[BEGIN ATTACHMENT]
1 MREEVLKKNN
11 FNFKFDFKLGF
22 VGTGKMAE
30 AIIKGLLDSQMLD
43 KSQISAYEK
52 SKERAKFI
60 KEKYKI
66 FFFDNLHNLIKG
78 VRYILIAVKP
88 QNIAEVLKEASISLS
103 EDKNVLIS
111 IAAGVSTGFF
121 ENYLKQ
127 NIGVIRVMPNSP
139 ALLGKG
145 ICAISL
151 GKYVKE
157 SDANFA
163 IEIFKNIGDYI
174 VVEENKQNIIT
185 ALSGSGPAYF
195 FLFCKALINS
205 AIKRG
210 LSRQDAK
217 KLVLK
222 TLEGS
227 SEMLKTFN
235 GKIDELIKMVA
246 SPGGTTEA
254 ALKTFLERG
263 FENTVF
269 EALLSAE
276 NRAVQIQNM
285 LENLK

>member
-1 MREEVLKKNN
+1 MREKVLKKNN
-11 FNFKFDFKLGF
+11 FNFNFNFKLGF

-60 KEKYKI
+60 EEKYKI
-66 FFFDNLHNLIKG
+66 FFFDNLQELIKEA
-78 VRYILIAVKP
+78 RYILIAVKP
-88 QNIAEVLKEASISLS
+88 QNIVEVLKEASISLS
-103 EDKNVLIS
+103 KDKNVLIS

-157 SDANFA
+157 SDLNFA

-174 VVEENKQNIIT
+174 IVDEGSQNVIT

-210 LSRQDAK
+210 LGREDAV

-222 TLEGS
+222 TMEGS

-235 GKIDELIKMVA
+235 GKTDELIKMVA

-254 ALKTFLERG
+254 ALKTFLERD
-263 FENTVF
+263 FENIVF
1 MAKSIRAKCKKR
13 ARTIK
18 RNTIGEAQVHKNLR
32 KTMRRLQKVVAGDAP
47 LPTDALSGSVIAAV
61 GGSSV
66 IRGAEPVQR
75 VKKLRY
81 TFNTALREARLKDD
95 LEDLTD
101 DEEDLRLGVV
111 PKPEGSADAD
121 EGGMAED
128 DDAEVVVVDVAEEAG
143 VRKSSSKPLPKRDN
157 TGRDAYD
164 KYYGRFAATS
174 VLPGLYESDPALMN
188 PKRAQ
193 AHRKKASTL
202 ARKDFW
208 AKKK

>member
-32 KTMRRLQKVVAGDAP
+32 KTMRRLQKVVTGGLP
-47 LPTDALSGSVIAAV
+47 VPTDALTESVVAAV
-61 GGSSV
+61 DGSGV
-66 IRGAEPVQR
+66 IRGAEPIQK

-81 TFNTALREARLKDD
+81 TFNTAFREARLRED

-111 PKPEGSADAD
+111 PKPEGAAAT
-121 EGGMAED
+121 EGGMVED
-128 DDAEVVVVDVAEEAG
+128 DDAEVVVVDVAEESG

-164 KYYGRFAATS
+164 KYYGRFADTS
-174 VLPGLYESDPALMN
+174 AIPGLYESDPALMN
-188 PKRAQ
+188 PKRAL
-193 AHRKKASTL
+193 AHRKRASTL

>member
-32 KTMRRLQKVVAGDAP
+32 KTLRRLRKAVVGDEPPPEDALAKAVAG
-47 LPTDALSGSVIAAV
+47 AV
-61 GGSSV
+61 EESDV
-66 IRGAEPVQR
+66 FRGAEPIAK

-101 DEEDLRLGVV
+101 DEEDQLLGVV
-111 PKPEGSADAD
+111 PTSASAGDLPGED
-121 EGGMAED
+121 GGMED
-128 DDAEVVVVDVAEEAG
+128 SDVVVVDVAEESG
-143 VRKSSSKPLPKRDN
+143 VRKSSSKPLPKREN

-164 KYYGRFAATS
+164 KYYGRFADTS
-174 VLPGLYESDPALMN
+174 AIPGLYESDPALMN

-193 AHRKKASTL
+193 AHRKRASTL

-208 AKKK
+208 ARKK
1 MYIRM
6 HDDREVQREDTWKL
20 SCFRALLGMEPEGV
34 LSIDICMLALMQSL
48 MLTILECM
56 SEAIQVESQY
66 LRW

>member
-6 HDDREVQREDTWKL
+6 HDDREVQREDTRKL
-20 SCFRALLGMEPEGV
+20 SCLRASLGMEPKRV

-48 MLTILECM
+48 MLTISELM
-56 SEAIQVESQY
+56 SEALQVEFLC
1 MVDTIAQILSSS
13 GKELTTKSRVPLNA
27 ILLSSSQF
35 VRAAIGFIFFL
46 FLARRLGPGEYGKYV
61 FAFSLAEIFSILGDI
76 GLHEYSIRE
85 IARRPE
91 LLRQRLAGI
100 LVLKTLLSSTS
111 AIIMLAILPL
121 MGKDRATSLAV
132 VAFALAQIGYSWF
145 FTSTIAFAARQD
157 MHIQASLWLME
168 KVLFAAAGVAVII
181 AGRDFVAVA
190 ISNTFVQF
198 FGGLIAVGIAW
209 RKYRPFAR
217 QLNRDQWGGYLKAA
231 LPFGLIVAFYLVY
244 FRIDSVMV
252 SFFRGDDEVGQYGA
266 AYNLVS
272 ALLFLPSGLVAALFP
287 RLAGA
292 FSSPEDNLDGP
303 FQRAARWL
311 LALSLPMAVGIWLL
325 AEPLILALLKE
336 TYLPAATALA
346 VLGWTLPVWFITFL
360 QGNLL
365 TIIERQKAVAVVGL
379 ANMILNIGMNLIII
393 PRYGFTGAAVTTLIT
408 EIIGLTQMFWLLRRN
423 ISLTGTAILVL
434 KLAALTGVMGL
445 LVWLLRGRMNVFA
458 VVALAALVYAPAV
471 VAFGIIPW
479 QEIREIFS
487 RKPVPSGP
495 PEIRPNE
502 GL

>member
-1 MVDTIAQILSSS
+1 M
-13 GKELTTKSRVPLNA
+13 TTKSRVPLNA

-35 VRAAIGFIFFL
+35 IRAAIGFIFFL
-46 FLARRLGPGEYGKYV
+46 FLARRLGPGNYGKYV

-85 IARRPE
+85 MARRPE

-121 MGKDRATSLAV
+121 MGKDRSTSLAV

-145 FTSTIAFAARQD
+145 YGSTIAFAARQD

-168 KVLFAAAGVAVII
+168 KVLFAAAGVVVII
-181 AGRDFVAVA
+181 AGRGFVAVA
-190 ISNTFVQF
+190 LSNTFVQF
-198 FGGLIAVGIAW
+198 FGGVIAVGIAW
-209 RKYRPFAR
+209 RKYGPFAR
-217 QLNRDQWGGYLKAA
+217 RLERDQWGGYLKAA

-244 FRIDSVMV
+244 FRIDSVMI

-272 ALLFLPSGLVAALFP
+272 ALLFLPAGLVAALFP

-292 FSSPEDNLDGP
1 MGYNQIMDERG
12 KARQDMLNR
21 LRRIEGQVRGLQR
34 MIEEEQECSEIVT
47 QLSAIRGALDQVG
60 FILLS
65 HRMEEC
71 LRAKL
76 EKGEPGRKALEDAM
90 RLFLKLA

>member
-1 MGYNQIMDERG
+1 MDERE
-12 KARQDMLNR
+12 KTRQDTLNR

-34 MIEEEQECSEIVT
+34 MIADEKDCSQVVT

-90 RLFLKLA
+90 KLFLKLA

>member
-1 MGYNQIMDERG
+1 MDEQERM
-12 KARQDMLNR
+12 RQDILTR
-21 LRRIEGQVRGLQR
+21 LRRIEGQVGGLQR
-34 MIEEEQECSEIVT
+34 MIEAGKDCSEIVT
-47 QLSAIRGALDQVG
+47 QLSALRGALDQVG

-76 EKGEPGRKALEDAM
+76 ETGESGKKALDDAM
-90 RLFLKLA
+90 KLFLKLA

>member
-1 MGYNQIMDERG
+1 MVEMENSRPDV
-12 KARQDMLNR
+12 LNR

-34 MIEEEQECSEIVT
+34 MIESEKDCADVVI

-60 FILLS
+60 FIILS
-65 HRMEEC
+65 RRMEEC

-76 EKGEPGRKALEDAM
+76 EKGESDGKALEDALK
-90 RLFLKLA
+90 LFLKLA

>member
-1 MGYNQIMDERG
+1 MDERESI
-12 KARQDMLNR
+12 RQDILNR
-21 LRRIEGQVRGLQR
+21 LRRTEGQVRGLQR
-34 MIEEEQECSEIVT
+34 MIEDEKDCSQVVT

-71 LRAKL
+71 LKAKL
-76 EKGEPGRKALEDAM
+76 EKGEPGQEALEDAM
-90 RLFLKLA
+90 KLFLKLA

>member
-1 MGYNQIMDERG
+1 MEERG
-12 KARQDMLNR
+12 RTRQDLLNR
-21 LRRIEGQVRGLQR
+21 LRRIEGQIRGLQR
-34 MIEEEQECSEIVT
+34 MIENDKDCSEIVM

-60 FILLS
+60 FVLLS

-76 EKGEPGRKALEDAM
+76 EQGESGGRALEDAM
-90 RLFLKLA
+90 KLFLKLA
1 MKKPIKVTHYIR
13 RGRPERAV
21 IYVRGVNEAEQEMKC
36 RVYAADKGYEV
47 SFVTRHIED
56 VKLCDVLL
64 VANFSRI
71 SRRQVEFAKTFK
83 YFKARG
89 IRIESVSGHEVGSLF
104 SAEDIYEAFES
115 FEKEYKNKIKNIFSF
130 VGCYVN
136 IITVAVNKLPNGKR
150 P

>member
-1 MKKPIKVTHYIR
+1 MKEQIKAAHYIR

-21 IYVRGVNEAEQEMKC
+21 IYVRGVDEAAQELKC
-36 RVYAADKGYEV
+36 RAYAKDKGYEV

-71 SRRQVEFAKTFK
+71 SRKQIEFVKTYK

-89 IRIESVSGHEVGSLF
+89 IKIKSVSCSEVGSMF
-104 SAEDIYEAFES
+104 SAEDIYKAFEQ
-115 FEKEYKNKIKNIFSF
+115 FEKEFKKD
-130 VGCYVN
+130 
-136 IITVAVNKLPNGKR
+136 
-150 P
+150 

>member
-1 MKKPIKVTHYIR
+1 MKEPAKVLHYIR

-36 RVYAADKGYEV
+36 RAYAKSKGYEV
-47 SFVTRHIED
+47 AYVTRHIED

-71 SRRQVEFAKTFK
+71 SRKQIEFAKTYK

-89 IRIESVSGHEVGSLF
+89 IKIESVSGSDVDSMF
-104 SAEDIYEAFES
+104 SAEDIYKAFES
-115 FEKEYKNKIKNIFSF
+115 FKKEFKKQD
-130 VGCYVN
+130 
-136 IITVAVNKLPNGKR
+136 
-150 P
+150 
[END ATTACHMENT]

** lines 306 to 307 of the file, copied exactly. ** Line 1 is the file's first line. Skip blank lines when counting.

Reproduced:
-60 FILLS
+60 FVLLS